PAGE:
As the newly formed Polish zombie government is edging towards its inevitable death in two weeks’ time, president Andrzej Duda and the outgoing prime minister Mateusz Morawiecki from the Law and Justice party (PiS), are under fire for orchestrating a game of nonsensical political charades. But I argue that they deserve some credit for their remarkable acting skills.

Playing a caricature of yourself in a national farce takes a deal of plucky shamelessness, after all. Meanwhile, the new parliamentary majority led by Donald Tusk, who won the election over a month and a half ago, is kept away from the corridors of power by the departing right-wing coalition - for now.

On Monday, President Andrzej Duda presented nominations for 18 ministers in Mateusz Morawiecki’s new cabinet. Nine of them are political debutants. My assessment is that this is a “two-week government” as that is how long it will last at most. The new parliamentary majority will not grant him a vote of confidence.


Poles went to the polls on Oct. 15 and voted PiS out - even though with 194 MPs PiS is the largest grouping in the new parliament, there is no coalition partner willing to give it a majority.  Despite several weeks of trying to hold talks with MPs, Morawiecki was unable to show that any other parties were willing to work with him. The majority is held by an incoming coalition of liberal Civic Coalition, Christian democratic Third Way and the social democratic Left, which has 248 seats and declares its willingness to create a government headed by Donald Tusk.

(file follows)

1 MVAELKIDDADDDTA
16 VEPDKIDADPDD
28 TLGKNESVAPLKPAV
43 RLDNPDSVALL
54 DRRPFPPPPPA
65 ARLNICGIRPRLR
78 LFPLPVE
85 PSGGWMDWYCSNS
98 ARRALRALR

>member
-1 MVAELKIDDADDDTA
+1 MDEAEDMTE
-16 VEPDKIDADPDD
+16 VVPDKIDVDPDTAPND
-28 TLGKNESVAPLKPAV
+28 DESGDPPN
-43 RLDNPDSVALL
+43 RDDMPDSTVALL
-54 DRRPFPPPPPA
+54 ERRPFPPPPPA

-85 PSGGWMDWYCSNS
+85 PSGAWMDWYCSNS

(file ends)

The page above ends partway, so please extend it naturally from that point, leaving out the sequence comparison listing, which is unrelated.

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Apparently oblivious to the parliamentary arithmetic, Duda insisted that Morawiecki gets first chance at trying to form a government. “We are fulfilling a constitutional custom by appointing a government that represents the grouping that won the parliamentary election,” Duda said during Monday’s ceremony at the Presidential Palace.

As prime minister Morawiecki was playing his part and telling the president that he is on the cusp of securing the necessary majority. In turn Duda played his part in believing him that it is possible. All that took place at the orders of PiS leader Jarosław Kaczyński, who had been Poland’s de facto ruler from 2015 until the election.


At the end of the meeting, the troupe shook hands and posed in Warsaw for a cabinet family photo. With no democratic mandate, no support in the parliament, no political heavy-weights to fill the positions and absolutely no self-believe that any of this makes sense, everyone smiled to the camera.

And there were 1.5 million reasons to smile on that day. When you add up the salaries and redundancy packages of the incoming ministers, deputy ministers and various experts, it adds up to around 1.5 million złoty. That’s quite a sum, given they cannot and will not fulfil any of their ministerial duties for the next 12 days.

Now Morawiecki has less than two weeks to present his program to parliament and try to win a vote of confidence. When that fails - which is certain - then parliament gets to choose its own candidate for prime minister, which will allow Tusk to return to an office he left in 2014.


“This is not an easy situation for those newly appointed ministers who participate in this type of show. I'm serious, it all rather arouses my sympathy, since they have to pretend collectively that this is all real. (...) In a sense, leader of PiS Kaczyński humiliates his colleagues enough for me to have to contribute” - summed up Tusk.

The views expressed in this opinion article are the author’s and not necessarily those of Kyiv Post.

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